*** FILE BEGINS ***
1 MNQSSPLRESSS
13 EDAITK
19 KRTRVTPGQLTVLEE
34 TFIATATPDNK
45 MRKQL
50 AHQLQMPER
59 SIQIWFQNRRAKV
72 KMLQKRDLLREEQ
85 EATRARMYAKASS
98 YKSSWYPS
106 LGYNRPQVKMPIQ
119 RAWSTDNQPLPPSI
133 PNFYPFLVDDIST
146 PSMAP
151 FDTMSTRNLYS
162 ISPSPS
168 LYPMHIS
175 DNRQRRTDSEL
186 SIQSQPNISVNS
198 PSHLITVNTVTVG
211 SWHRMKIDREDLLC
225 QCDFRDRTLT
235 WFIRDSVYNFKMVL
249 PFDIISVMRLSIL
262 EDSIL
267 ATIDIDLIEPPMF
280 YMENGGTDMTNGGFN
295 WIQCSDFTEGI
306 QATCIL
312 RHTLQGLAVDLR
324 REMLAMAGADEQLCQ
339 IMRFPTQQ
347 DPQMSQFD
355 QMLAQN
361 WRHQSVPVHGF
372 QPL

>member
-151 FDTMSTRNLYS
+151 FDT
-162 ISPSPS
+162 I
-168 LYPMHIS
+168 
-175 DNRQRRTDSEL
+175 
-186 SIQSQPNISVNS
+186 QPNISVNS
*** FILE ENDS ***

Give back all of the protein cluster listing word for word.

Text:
1 MNQSSPLRESSS
13 EDAITK
19 KRTRVTPGQLTVLEE
34 TFIATATPDNK
45 MRKQL
50 AHQLQMPER
59 SIQIWFQNRRAKV
72 KMLQKRDLLREEQ
85 EATRARMYAKASS
98 YKSSWYPS
106 LGYNRPQVKMPIQ
119 RAWSTDNQPLPPSI
133 PNFYPFLVDDIST
146 PSMAP
151 FDTMSTRNLYS
162 ISPSPS
168 LYPMHIS
175 DNRQRRTDSEL
186 SIQSQPNISVNS
198 PSHLITVNTVTVG
211 SWHRMKIDREDLLC
225 QCDFRDRTLT
235 WFIRDSVYNFKMVL
249 PFDIISVMRLSIL
262 EDSIL
267 ATIDIDLIEPPMF
280 YMENGGTDMTNGGFN
295 WIQCSDFTEGI
306 QATCIL
312 RHTLQGLAVDLR
324 REMLAMAGADEQLCQ
339 IMRFPTQQ
347 DPQMSQFD
355 QMLAQN
361 WRHQSVPVHGF
372 QPL

>member
-151 FDTMSTRNLYS
+151 FDT
-162 ISPSPS
+162 I
-168 LYPMHIS
+168 
-175 DNRQRRTDSEL
+175 
-186 SIQSQPNISVNS
+186 QPNISVNS